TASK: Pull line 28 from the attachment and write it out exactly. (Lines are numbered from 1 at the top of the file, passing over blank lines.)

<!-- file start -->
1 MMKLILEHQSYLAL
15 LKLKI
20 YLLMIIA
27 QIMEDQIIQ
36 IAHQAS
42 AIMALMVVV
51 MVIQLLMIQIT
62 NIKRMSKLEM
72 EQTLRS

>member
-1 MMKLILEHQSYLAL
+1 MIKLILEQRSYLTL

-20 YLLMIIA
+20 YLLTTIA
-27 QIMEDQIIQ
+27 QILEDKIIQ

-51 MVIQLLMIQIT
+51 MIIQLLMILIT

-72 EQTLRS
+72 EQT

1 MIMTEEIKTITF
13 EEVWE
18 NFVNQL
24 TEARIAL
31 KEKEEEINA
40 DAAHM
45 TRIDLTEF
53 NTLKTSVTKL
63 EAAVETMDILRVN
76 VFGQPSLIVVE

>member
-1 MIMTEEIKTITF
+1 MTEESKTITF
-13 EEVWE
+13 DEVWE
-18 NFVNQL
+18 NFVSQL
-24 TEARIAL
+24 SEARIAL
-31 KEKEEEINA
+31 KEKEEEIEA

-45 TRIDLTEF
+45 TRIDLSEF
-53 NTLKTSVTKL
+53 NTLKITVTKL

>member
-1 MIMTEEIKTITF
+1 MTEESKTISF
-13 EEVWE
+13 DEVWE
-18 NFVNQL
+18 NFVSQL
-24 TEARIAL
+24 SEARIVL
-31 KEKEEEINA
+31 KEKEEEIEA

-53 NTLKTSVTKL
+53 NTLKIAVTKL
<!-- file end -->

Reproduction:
53 NTLKTSVTKL